Debian 7 Wheezy was installed by first installing Debian 6 Squeeze and then adding testing repo to /etc/apt/sources.list.
# cat sources.list # deb http://cdn.debian.net/debian/ squeeze main deb http://cdn.debian.net/debian/ testing main contrib non-free deb-src http://cdn.debian.net/debian/ testing main contrib non-free #deb http://cdn.debian.net/debian/ squeeze main #deb-src http://cdn.debian.net/debian/ squeeze main deb http://security.debian.org/ testing/updates main deb-src http://security.debian.org/ testing/updates main #deb http://security.debian.org/ squeeze/updates main #deb-src http://security.debian.org/ squeeze/updates main # squeeze-updates, previously known as 'volatile' deb http://cdn.debian.net/debian/ squeeze-updates main deb-src http://cdn.debian.net/debian/ squeeze-updates main
Before you do a dist-upgrade, make sure to install xe-tools.
Then do a dist upgrade:
apt-get update apt-get upgrade apt-get dist-upgrade
Before reboot to new 3.2.x kernel, make sure you add nobarrier option to each virtual disk in /etc/fstab or you may see errors.
xvda – Intel 320 SSD RAID1
xvdb – Seagate Savvio 10K.5 ST9900805SS SAS RAID1
# hdparm -tT /dev/xvda /dev/xvda: Timing cached reads: 14152 MB in 1.99 seconds = 7116.64 MB/sec Timing buffered disk reads: 1794 MB in 3.00 seconds = 597.91 MB/sec # hdparm -tT /dev/xvdb /dev/xvdb: Timing cached reads: 14210 MB in 1.99 seconds = 7145.46 MB/sec Timing buffered disk reads: 1834 MB in 3.00 seconds = 611.16 MB/sec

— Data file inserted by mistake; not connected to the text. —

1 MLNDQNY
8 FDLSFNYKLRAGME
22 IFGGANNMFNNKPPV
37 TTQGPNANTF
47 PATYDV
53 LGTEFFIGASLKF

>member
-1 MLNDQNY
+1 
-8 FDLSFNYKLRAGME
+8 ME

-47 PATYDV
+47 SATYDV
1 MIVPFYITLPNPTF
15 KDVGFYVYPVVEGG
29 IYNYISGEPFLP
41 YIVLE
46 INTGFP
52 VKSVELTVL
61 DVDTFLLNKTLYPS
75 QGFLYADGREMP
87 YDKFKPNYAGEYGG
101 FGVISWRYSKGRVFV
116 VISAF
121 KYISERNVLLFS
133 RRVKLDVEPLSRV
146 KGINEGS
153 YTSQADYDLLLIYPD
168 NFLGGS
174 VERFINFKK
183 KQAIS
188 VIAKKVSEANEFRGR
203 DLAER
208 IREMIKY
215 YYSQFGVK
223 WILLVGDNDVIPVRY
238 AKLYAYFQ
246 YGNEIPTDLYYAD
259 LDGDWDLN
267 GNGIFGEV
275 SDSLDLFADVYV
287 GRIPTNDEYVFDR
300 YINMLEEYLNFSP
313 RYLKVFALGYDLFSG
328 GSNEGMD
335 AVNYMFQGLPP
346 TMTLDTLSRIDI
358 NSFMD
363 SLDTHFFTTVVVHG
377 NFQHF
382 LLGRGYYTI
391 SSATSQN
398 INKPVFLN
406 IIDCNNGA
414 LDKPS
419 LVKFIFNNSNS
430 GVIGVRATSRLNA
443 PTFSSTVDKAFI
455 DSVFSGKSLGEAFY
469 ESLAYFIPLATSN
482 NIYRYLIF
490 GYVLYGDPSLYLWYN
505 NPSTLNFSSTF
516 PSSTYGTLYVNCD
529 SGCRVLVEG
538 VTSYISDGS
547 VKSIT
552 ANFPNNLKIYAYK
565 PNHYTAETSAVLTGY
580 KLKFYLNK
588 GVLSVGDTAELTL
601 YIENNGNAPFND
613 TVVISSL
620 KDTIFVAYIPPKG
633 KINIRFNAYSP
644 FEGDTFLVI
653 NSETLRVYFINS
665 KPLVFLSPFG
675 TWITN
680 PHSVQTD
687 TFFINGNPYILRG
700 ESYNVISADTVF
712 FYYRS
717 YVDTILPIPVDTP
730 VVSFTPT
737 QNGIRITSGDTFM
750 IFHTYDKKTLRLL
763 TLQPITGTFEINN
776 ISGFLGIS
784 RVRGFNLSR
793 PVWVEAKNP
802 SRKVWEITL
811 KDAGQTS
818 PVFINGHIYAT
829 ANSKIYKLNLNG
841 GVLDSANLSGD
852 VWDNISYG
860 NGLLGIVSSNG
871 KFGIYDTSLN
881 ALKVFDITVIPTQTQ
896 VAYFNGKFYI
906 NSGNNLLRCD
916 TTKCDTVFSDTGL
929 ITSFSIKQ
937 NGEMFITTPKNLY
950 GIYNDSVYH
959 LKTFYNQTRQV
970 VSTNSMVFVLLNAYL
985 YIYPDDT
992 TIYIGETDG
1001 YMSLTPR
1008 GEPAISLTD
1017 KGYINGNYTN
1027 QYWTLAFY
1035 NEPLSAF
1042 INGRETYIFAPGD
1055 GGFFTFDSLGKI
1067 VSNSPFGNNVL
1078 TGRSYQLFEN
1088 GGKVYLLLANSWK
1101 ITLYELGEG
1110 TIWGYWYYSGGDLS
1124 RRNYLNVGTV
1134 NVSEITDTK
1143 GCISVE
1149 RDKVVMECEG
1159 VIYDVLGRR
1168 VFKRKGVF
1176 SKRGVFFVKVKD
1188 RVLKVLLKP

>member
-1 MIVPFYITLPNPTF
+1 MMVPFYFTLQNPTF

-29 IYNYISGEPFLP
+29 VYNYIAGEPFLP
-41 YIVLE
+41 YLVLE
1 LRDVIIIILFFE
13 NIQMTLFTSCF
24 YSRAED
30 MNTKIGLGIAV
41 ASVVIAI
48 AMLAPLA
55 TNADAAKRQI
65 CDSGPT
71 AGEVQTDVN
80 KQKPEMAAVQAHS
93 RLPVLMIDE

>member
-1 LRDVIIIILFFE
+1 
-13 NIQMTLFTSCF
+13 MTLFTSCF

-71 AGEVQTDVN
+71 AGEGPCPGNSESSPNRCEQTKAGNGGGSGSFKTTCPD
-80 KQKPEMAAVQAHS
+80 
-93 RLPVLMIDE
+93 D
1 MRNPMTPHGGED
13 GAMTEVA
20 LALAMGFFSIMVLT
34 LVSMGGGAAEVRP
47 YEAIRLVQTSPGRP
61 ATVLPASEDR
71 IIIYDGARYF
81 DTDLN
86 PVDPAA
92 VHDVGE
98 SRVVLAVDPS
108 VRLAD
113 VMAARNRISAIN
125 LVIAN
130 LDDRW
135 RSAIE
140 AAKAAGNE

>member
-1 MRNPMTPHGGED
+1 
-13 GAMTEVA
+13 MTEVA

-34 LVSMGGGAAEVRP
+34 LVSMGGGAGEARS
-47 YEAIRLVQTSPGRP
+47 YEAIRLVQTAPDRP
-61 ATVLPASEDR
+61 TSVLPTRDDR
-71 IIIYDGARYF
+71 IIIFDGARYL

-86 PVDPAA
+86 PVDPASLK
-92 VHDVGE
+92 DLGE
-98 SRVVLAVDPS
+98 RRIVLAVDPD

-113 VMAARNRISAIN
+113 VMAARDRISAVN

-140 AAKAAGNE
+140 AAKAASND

2 thoughts on “Intel Modular Server SSD and SAS disk performance on Citrix Xenserver 6.0.2 – Debian 7 Wheezy Dom0 guest”
Hi, great post. I’m looking into using ssd’s with xenserver as well. And it seems I’ll have to go this way as well, as I don’t like the idea of underperforming disk in the server. The question to your set up is, did you install from citrix xen 6.0.2 cd? How save such upgrade may be? I mean are there any errors or problems with XS in further operation. Did you try to use this setup in production?
Yes, I installed from a XenServer 6.0.2 install cd. If you have many compute modules in your server you can use live migration and move all vm-s to other compute modules with minimal downtime and then update the software of the compute module you just moved the vm-s away from. This should be a pretty safe way to update XenServer software. I use this setup in a production environment for about 2 months now without probems.